No-one to face charges after greyhounds repeatedly thrown into sea at Hartlepool, RSCPA reveals after cruelty probe
No action is to be taken against people responsible for throwing greyhounds into the freezing sea at Hartlepool after an RSPCA probe due to a lack of evidence.
The RSPCA carried out a full investigation, but now says there was not enough evidence to lead to a prosecution.
A spokesman said: “The RSPCA inspectorate fully investigated this matter with the evidence that was supplied by members of the public.
“Interviews were conducted and witness statements gathered and referred to the RSPCA Prosecution Department.
“The evidence was reviewed by the RSPCA Prosecution Department in accordance with guidance in the Code for Crown Prosecutors.
“In order for a prosecution to be brought against an individual, there must be sufficient evidence to prove that individual was responsible.
“In this case, despite extensive investigation, it was decided there was insufficient evidence to proceed.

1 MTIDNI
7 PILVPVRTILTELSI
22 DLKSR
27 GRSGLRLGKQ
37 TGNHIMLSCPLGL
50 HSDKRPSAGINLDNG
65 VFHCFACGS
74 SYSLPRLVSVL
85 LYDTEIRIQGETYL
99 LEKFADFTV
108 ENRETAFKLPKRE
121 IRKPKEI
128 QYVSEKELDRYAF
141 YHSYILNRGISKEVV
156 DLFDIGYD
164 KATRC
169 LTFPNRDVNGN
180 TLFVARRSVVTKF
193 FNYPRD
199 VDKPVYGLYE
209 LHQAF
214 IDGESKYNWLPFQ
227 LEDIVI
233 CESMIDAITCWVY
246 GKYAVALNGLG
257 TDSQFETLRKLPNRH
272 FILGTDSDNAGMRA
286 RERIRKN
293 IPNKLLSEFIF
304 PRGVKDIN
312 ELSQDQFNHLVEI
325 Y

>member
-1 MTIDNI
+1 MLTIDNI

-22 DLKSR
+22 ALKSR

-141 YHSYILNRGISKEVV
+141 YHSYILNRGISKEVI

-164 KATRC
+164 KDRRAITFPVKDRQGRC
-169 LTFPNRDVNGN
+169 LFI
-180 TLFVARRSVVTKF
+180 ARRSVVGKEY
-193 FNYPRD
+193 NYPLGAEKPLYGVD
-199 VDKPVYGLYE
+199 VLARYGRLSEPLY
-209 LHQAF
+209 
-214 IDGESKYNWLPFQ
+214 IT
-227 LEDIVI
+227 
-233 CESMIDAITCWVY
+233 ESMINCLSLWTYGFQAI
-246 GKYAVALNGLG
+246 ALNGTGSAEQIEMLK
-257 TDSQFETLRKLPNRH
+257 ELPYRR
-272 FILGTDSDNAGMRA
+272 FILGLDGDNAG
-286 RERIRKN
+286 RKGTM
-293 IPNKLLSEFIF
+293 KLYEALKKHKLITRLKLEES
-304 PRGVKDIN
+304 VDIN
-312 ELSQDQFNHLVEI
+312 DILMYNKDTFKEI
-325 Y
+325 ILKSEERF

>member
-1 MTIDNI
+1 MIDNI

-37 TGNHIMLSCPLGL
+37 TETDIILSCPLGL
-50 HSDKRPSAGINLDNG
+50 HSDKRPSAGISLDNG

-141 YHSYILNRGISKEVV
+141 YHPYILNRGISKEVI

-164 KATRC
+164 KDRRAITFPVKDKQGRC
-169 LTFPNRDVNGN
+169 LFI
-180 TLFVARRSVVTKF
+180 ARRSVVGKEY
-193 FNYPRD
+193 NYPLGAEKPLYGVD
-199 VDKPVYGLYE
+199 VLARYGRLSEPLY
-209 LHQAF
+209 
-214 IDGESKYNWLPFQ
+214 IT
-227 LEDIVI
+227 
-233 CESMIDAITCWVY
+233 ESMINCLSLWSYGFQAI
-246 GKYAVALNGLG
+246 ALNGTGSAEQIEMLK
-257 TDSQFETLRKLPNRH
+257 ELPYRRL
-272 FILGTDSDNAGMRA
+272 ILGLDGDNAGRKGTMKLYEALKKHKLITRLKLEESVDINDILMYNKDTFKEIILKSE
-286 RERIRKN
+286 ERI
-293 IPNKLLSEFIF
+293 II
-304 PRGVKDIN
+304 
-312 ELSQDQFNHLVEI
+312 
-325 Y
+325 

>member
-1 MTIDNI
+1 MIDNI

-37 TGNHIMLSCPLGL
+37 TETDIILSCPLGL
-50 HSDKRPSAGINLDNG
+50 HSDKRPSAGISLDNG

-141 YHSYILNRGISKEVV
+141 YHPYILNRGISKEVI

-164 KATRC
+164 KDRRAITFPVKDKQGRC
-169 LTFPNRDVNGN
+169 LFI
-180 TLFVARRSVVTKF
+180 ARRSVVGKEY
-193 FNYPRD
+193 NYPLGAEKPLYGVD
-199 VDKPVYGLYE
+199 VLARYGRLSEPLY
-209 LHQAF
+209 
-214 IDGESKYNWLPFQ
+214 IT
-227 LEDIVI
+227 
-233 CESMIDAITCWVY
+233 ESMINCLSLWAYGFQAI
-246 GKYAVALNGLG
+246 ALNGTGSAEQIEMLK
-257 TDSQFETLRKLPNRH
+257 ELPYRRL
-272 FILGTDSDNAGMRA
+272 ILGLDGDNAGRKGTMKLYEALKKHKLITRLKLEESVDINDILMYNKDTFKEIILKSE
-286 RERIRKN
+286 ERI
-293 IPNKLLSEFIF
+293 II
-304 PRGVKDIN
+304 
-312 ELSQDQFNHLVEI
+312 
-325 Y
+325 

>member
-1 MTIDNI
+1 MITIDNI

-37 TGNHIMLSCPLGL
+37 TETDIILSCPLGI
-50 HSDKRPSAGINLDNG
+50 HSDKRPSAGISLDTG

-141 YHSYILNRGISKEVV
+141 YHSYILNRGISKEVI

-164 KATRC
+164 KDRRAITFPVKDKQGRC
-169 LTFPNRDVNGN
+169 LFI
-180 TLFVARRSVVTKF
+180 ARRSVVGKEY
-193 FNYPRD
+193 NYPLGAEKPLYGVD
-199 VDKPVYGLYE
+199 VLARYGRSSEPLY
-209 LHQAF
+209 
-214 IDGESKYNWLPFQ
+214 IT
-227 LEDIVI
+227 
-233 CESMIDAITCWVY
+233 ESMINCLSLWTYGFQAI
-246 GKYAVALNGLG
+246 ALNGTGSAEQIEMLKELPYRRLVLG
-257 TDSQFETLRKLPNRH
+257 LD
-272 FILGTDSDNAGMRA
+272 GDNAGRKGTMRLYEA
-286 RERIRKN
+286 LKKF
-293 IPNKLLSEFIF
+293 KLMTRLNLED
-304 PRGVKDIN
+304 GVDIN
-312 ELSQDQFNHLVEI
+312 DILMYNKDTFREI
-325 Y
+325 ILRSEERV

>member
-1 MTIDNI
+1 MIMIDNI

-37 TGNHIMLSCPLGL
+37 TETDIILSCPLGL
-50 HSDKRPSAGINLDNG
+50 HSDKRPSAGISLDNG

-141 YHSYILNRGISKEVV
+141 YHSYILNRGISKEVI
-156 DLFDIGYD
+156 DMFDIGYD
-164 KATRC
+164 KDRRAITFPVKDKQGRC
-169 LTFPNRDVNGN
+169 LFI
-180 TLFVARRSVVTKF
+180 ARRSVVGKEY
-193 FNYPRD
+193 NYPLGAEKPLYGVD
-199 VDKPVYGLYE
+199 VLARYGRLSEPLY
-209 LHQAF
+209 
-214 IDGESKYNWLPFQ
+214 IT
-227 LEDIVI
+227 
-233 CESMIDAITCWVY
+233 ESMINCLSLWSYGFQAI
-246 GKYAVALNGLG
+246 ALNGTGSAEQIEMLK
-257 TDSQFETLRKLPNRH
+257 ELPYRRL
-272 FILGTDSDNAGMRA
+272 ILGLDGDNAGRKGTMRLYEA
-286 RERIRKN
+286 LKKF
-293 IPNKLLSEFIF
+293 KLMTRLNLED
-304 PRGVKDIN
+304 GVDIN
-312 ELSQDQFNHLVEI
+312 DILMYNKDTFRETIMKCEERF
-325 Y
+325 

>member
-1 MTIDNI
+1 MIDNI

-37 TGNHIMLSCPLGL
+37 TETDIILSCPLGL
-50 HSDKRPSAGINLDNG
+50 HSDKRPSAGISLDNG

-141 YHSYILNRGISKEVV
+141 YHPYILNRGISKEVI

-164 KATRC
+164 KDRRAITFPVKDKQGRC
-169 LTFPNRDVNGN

“Despite this, we would like to thank people for their concerns and we would not condone such treatment of animals.”
The RSPCA received two reports relating to different days of greyhounds being thrown in and out of the sea which investigators believed to be connected.
Mail readers previously blasted the cruelty of the people responsible.
One commentator suggested they may have been doing it as rehabilitation for racing dogs to help muscle repair and strength.
But David Parker, a member of the Northern Counties Animal Protection Society, said: “To me, it seems absolutely unbelievable that you would throw a dog into the raging sea in winter just to tone up its muscles.”
In one incident a member of the public said they saw three men with nine muzzled greyhounds at the sea, through the Brus Tunnel area of the town.
After walking out on a structure into the sea, one of the men was seen repeatedly throwing a dog into the water and yanking it back out on a long line.
A second person, who was some distance away with his children, passed on photographs of the incident.
The witness, who did not wish to be named said at the time: “They were being carried out to the end of the structure and unceremoniously flung in from a height of about 4ft and a distance, through the air, of 6ft.
“The waves were quite strong and my first thought was, once they had surfaced, what if they were propelled by the crashing waves into the rusting sides of the pier?”
CAGED, the Campaign Against Greyhound Exploitation and Death, previously said incident could easily have killed the dog.